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Monday - October 31, 2011

From: Austin, TX
Region: Southwest
Topic: Diseases and Disorders, Drought Tolerant, Trees
Title: Trees and shrubs turning brown in Dripping Springs TX
Answered by: Barbara Medford


Due to the extended drought - a number of trees and shrubs in our Dripping Springs area property have turned brown. Specifically: Live Oak; Agarita; Ash Juniper; Cedar Elm. Is this a dormant stage due to low water? Or is it likely that they will not recover?


This is a question we are getting fairly frequently from all over the Southwest and one to which we really do not know the answer. A lot is dependant on whether we get some substantial rains soon, how hot it is next Summer and whether the stressed trees are susceptible to disease. From our Native Plant Database, we will extract some comments on each that might be informational:

Quercus fusiformis (Escarpment live oak):Note the warning about drought-stressed trees being prone to contacting Oak Wilt. Be careul to avoid damaging the bark of the oak trees and prune only in the coldest part of the Winter, painting the pruning wound of any branch larger around than your thumb with pruning paint.

"Ranging from the Glass Mountains and Arbuckle Mountains of southern Oklahoma south through the center of Texas to the mountains of Coahuila, Tamaulipas, and Nuevo Leon in Mexico, Quercus fusiformis is the common live oak used in landscaping and found in the wild in central Texas. It is more drought-tolerant and cold-hardy than Q. virginiana, which it is sometimes considered a variety of. Like Q. virginiana, its magnificent, stately form has endeared it to generations of residents and it remains popular to this day. Also like Q. virginiana, it is susceptible to live oak wilt and live oak decline when stressed by drought, so care must be taken to protect it from injury both aboveground and below ground to prevent infection."

Mahonia trifoliolata (Agarita): This plant is native to this area, and is considered drought tolerant.

"Water Use: Low
Light Requirement: Sun , Part Shade
Soil Moisture: Dry , Moist
Soil Description: Rocky, limestone soil.
Conditions Comments: This evergreen shrub has rigid, spreading branches often forming thickets. Gray-green to blue-gray, trifoliate, holly-like foliage has needle-sharp tips. Clusters of fragrant, yellow flowers are followed by red berries from May to July. Songbirds eat the fruits, and quail and small mammals use the plant for cover. It is considered a good honey source."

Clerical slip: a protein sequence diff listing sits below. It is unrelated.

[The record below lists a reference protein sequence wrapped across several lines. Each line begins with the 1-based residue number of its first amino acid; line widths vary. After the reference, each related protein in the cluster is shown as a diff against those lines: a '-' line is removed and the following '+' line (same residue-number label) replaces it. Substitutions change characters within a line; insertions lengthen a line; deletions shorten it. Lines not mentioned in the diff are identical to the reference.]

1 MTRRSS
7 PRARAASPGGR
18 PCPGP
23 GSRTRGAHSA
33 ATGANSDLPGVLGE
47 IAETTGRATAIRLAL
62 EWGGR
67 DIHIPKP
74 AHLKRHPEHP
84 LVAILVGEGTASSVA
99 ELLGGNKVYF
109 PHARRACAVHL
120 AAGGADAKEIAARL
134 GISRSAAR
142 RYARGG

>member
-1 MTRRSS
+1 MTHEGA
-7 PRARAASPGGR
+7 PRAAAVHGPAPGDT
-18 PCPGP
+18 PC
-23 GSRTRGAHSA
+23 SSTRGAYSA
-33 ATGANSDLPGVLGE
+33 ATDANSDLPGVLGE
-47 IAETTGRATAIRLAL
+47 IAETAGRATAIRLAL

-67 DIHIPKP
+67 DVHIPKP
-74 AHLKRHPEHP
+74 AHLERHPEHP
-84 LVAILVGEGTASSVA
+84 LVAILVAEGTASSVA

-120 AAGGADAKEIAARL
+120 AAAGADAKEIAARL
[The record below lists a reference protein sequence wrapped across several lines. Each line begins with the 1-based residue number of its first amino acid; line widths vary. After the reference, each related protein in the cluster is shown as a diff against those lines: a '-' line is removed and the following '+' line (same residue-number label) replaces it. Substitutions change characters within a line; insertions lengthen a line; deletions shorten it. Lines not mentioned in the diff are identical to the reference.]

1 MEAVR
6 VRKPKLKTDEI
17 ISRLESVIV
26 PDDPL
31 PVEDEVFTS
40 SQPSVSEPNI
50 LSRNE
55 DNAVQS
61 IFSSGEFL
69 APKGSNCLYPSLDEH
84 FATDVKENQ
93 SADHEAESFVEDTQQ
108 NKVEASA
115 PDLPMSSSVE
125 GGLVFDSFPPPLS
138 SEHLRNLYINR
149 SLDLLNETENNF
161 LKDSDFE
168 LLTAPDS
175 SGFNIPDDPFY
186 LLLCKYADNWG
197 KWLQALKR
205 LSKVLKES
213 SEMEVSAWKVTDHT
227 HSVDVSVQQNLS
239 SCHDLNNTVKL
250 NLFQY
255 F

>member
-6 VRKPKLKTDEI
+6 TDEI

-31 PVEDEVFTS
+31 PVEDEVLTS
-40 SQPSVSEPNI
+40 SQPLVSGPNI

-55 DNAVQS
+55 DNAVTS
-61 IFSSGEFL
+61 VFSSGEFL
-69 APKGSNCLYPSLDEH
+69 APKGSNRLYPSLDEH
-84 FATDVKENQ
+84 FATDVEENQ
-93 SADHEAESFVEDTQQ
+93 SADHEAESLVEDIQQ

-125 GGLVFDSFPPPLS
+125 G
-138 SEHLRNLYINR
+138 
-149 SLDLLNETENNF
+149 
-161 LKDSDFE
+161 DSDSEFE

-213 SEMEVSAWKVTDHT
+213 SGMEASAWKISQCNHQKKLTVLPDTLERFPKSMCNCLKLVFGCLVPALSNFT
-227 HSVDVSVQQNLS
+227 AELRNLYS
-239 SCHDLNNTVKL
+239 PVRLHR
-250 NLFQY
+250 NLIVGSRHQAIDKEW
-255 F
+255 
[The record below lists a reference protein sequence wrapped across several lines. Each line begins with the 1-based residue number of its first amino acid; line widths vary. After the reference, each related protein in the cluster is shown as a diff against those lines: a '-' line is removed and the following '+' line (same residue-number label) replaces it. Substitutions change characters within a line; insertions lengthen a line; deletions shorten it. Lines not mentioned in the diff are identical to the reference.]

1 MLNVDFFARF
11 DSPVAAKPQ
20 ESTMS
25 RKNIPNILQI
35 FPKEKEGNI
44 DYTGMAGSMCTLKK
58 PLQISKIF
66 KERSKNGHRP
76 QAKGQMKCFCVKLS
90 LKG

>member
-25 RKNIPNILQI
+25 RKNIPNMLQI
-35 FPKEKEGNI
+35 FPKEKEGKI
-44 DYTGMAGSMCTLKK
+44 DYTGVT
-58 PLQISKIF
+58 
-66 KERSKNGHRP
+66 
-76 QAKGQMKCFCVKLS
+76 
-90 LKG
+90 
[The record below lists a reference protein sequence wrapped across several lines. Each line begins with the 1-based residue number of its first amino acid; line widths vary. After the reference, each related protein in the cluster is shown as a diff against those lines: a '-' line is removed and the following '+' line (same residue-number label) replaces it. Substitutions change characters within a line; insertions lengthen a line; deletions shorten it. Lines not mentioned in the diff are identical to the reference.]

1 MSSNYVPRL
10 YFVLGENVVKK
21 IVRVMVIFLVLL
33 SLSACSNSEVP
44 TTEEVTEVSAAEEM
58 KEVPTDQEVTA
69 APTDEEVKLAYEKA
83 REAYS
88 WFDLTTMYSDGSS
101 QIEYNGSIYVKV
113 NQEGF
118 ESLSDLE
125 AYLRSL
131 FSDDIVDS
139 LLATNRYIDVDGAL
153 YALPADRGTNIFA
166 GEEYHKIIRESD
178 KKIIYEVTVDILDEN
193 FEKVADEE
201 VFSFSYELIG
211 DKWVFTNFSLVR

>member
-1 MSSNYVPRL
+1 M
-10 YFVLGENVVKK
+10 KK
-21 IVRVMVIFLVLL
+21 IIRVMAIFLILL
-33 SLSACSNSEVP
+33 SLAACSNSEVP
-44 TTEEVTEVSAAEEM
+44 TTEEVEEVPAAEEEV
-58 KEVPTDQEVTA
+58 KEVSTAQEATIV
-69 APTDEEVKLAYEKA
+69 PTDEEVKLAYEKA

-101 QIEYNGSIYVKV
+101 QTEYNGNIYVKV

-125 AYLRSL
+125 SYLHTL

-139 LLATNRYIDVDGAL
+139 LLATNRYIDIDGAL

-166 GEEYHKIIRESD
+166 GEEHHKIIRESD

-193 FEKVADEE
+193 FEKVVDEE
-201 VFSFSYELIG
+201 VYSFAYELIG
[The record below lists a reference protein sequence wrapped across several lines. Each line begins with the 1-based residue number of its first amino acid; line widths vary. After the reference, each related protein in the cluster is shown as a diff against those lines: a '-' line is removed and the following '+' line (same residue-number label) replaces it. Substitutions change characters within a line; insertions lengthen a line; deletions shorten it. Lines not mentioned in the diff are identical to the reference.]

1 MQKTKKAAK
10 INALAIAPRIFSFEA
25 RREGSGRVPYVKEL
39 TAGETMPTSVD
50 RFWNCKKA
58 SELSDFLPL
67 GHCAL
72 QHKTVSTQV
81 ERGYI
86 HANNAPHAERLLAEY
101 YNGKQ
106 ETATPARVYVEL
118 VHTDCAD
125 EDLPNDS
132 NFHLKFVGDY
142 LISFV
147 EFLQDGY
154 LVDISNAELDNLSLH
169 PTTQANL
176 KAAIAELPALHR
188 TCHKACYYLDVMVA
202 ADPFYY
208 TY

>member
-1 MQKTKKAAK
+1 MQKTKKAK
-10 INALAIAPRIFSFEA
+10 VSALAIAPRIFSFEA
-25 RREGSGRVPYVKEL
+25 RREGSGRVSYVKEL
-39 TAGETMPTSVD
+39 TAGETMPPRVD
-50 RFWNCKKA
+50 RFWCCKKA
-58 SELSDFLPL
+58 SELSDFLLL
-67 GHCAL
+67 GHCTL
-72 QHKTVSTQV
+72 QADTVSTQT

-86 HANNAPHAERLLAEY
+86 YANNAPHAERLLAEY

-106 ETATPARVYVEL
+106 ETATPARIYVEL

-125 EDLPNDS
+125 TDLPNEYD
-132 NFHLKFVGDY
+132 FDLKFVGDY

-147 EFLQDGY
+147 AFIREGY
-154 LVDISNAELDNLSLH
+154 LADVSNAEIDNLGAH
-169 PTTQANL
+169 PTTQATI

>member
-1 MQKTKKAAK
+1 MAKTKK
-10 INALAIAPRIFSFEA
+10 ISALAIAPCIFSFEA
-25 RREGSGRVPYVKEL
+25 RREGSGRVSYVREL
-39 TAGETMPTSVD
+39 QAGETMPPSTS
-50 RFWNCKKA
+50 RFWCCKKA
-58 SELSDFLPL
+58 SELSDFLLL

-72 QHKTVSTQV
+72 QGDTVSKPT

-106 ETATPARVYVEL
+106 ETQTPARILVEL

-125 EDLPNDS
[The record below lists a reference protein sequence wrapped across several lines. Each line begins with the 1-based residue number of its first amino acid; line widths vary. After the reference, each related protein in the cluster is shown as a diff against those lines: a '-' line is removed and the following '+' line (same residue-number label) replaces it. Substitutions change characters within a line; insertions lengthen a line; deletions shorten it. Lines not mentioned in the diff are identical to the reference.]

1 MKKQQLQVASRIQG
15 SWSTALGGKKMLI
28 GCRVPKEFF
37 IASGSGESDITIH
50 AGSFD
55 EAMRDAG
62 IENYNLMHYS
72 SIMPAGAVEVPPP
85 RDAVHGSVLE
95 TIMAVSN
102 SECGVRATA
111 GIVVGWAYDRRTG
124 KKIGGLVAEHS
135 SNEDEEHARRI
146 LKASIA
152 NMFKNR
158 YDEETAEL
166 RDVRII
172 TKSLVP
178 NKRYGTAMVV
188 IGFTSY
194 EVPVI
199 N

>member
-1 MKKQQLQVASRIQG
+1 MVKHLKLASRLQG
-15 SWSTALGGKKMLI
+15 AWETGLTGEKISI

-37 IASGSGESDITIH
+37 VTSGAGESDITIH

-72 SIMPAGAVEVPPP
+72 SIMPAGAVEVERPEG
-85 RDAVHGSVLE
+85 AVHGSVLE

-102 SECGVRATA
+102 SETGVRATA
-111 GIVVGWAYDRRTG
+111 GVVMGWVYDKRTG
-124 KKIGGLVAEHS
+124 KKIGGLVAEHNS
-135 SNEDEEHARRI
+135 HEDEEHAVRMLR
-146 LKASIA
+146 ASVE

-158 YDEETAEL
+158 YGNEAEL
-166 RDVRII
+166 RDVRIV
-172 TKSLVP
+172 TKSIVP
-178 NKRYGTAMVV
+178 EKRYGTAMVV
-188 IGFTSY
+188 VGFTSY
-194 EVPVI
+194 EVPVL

Juniperus ashei (Ashe juniper) - although often hated because of the seasonal pollen allergies, this is a very sturdy drought-tolerant tree.

"Ashe Juniper is native, it has been abundant since the earliest European explorers arrived (and likely longer, given evidence that it has been in Texas since the Pleistocene), and it is an integral part of the native flora. The uniquely rich and well-draining soil that builds up as juniper leaves fall and decompose is ideal for several native plants, some of which tend to occur almost exclusively in association with it, including Cedar Sage (Salvia roemeriana) and Cedar Rosette Grass (Dichanthelium pedicillatum). The beautiful but notoriously difficult to propagate Texas Madrone (Arbutus xalapensis) also seems to germinate best in the soil beneath these trees."

Ulmus crassifolia (Cedar elm) - often considered an East Texas tree, this one nevertheless does well in Central Texas, and is drought-resistant.

"Water Use: Medium
Light Requirement: Part Shade
Soil Moisture: Moist
CaCO3 Tolerance: Low
Cold Tolerant: yes
Soil Description: Moist to dry, alkaline soils. Sandy, Sandy Loam, Medium Loam Clay Loam, Clay, Caliche type, Limestone-based
Conditions Comments: Cedar elm is a nicely-proportioned, hardy, drought tolerant shade tree for a broad range of soil types. It brings vivid yellow color to the landscape in autumn. No need to rake the small leaves—they compost nicely. Young trees have corky wings on their branches. The Mourning Cloak and Question Mark butterflies use it for larval food. Withstands drought and heavy, infertile soils. Susceptible to Dutch elm disease. Reasonably fast-growing. Known to cause severe allergy reactions."

Bottom line: The natural reaction to heat and drought in plants is to curl their leaves to conserve moisture. Leaves may turn brown and even fall off early in extreme heat and drought. Nevertheless these trees have, genetically speaking, seen all these conditions before over the centuries that they have survived in Central Texas. Some trees may very well be lost, which is probably Nature's way of avoiding expenditure of resources on weakened trees. We certainly would not destroy any trees until they have the opportunity in Spring to begin leafing back out. The roots of these trees have food and moisture stored up to sustain the tree through hard times. This is the core reason Mr. Smarty Plants insists on plants native not only to North America but to the areas in which those plants grow naturally-they have survived extreme conditions before, and will again.






From the Image Gallery

Escarpment live oak
Quercus fusiformis

Mahonia trifoliolata

Ashe juniper
Juniperus ashei

Cedar elm
Ulmus crassifolia

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